Comedy Take on Hong Kong Expat Life
Hong Kong based Aussie film maker, Boris Burgess, and his writing team of Dave Bridges and Jalal Afzal, have created The Expats, a mini-series of hilarious and satirical short episodes offering a unique and rather tongue-in-cheek take on expat life in the city.
We caught up with Boris recently and chatted more about The Expats, where the team find their ideas and what’s next from this team of comedic creatives.
But first, take a look at one of the funniest episodes, FILTH (Failed In London, Try Hong Kong), where Gary, a former dustbin man in London, receives business training, creative help with his CV and tips on personal style and grooming from the FILTH programme. Now an investment banker with a Ferrari, new wife and house on the Peak, Gary’s made it in Hong Kong and turned his life around!
Can you tell us a bit about your background?
Originally from Sydney, Australia, I arrived in Hong Kong four years ago and set-up my video production company, Mediam Rare, which produces commercial projects in Hong Kong and Asia. I started making films at the age of twelve and haven’t stopped since. It’s been a consistent passion of mine, and I have been fortunate enough to turn it into a full-time career. I’m grateful that I get paid to do what I love.
Where did the inspiration for the first episode of The Expats come from?
A lot of the The Expats episodes are inspired by trends that are prevalent in Hong Kong expat culture and society. The idea of “Tap That” came from the increasing amount of outdoor fitness classes that we noticed emerging in Hong Kong.
The joke was that you don’t need to rent a gym or have any professional fitness qualifications to run a class outdoors; you get paid cash-in-hand at the beginning of the session just to bark orders at people for an hour. With the rise of multi-level-marketing firms in Hong Kong and China, we thought it would be funny to turn “Tap That” into a pyramid scheme, purely motivated by making money quickly through selling fitness sessions to friends and family.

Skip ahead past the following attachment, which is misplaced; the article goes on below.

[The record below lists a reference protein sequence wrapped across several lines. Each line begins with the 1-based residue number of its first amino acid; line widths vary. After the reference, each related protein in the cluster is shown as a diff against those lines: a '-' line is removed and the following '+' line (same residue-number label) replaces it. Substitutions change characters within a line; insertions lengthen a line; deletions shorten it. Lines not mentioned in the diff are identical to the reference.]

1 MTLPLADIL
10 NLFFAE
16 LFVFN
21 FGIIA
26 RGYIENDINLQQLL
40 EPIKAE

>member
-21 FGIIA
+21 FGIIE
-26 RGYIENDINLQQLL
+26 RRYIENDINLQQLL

What’s the feedback been from people who’ve seen the series so far?
The feedback has been really positive so far; people identify with the episodes and appreciate how we make light of expat culture and society in a professional and polished format. Satire is a great way to make fun of ourselves and is a good reminder not to take life too seriously. We have also received a lot of encouragement and are starting to develop a cult following online. Some people – mostly friends and colleagues – call us by our characters’ names in the episodes, which is amusing.
What is it about life in Hong Kong that continues to give you ideas?
In my personal experience, Hong Kong is a city that’s largely driven by “success” and making money. Our main character, Matt, played by Dave Bridges, epitomises these values; he’s constantly trying to reinvent himself and build a fortune in any way he sees fit at the time.
Having lived in Hong Kong for four years now, you start to notice trends that develop in different industries and aspects of society. In the series, we try to reflect and reproduce these new trends in an interesting way, to make people identify and laugh at the subject matter. There are also a lot of clichés and obvious jokes that can be made about expat culture; however, we try to treat each subject in a clever way and approach it from a different and, hopefully, unexpected angle.
Any new episodes that we should be looking out for?
We’ve just finished an episode that explores French expat culture in Hong Kong and Asia (view it here). There are a lot of episodes and exciting ideas in the pipeline; it’s just a matter of finding the time to get them all done!
What are your longer term plans for the series?
We want to continue to grow and develop the series further, of course. At the moment, we are still in the experimental stage; discovering the voice and tone of the series while trying out different ideas.
In terms of the future, we would like to develop it into a Television series or perhaps even a feature film.